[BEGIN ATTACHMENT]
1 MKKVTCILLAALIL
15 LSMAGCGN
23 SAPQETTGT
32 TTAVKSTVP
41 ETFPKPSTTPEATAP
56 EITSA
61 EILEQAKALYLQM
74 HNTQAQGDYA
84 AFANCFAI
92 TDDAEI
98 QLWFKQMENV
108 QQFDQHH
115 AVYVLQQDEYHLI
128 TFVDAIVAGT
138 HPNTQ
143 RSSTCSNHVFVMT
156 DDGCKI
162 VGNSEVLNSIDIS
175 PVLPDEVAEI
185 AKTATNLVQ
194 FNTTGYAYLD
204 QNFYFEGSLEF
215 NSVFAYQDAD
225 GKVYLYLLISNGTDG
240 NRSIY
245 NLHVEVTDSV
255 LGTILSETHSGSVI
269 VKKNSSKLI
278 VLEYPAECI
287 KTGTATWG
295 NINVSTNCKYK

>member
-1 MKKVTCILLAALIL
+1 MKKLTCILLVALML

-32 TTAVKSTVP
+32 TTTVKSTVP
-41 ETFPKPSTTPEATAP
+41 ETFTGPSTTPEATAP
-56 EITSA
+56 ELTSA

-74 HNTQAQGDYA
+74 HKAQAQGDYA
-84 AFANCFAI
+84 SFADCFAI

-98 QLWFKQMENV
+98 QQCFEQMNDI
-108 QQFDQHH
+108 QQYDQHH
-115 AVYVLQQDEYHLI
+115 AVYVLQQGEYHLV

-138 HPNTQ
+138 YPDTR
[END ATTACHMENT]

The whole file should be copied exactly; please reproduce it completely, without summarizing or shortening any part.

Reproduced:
1 MKKVTCILLAALIL
15 LSMAGCGN
23 SAPQETTGT
32 TTAVKSTVP
41 ETFPKPSTTPEATAP
56 EITSA
61 EILEQAKALYLQM
74 HNTQAQGDYA
84 AFANCFAI
92 TDDAEI
98 QLWFKQMENV
108 QQFDQHH
115 AVYVLQQDEYHLI
128 TFVDAIVAGT
138 HPNTQ
143 RSSTCSNHVFVMT
156 DDGCKI
162 VGNSEVLNSIDIS
175 PVLPDEVAEI
185 AKTATNLVQ
194 FNTTGYAYLD
204 QNFYFEGSLEF
215 NSVFAYQDAD
225 GKVYLYLLISNGTDG
240 NRSIY
245 NLHVEVTDSV
255 LGTILSETHSGSVI
269 VKKNSSKLI
278 VLEYPAECI
287 KTGTATWG
295 NINVSTNCKYK

>member
-1 MKKVTCILLAALIL
+1 MKKLTCILLVALML

-32 TTAVKSTVP
+32 TTTVKSTVP
-41 ETFPKPSTTPEATAP
+41 ETFTGPSTTPEATAP
-56 EITSA
+56 ELTSA

-74 HNTQAQGDYA
+74 HKAQAQGDYA
-84 AFANCFAI
+84 SFADCFAI

-98 QLWFKQMENV
+98 QQCFEQMNDI
-108 QQFDQHH
+108 QQYDQHH
-115 AVYVLQQDEYHLI
+115 AVYVLQQGEYHLV

-138 HPNTQ
+138 YPDTR